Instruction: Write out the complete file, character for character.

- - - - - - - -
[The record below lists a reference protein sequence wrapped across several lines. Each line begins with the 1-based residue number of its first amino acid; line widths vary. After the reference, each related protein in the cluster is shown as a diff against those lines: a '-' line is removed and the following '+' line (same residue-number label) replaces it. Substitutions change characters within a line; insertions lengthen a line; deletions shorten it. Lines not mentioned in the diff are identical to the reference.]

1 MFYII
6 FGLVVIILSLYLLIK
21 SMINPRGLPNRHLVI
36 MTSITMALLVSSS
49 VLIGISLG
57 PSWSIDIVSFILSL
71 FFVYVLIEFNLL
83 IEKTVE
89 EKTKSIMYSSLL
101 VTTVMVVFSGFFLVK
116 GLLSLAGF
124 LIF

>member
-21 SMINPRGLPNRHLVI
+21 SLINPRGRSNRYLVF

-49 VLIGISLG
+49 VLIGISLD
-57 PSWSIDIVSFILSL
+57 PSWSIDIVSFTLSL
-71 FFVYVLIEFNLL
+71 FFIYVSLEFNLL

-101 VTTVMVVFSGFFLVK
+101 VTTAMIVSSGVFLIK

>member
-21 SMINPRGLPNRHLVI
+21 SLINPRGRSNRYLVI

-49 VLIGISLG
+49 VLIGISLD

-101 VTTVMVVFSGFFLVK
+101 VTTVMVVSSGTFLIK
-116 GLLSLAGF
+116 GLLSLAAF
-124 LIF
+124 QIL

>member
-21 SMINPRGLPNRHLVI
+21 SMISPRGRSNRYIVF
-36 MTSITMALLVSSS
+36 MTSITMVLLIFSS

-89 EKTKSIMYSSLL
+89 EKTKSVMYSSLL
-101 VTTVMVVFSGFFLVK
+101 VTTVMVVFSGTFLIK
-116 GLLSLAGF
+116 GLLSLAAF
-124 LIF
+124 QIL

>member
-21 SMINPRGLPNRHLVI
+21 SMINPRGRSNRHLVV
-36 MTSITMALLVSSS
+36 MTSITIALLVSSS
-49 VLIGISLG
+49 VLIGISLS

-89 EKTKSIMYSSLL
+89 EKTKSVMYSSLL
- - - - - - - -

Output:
[The record below lists a reference protein sequence wrapped across several lines. Each line begins with the 1-based residue number of its first amino acid; line widths vary. After the reference, each related protein in the cluster is shown as a diff against those lines: a '-' line is removed and the following '+' line (same residue-number label) replaces it. Substitutions change characters within a line; insertions lengthen a line; deletions shorten it. Lines not mentioned in the diff are identical to the reference.]

1 MFYII
6 FGLVVIILSLYLLIK
21 SMINPRGLPNRHLVI
36 MTSITMALLVSSS
49 VLIGISLG
57 PSWSIDIVSFILSL
71 FFVYVLIEFNLL
83 IEKTVE
89 EKTKSIMYSSLL
101 VTTVMVVFSGFFLVK
116 GLLSLAGF
124 LIF

>member
-21 SMINPRGLPNRHLVI
+21 SLINPRGRSNRYLVF

-49 VLIGISLG
+49 VLIGISLD
-57 PSWSIDIVSFILSL
+57 PSWSIDIVSFTLSL
-71 FFVYVLIEFNLL
+71 FFIYVSLEFNLL

-101 VTTVMVVFSGFFLVK
+101 VTTAMIVSSGVFLIK

>member
-21 SMINPRGLPNRHLVI
+21 SLINPRGRSNRYLVI

-49 VLIGISLG
+49 VLIGISLD

-101 VTTVMVVFSGFFLVK
+101 VTTVMVVSSGTFLIK
-116 GLLSLAGF
+116 GLLSLAAF
-124 LIF
+124 QIL

>member
-21 SMINPRGLPNRHLVI
+21 SMISPRGRSNRYIVF
-36 MTSITMALLVSSS
+36 MTSITMVLLIFSS

-89 EKTKSIMYSSLL
+89 EKTKSVMYSSLL
-101 VTTVMVVFSGFFLVK
+101 VTTVMVVFSGTFLIK
-116 GLLSLAGF
+116 GLLSLAAF
-124 LIF
+124 QIL

>member
-21 SMINPRGLPNRHLVI
+21 SMINPRGRSNRHLVV
-36 MTSITMALLVSSS
+36 MTSITIALLVSSS
-49 VLIGISLG
+49 VLIGISLS

-89 EKTKSIMYSSLL
+89 EKTKSVMYSSLL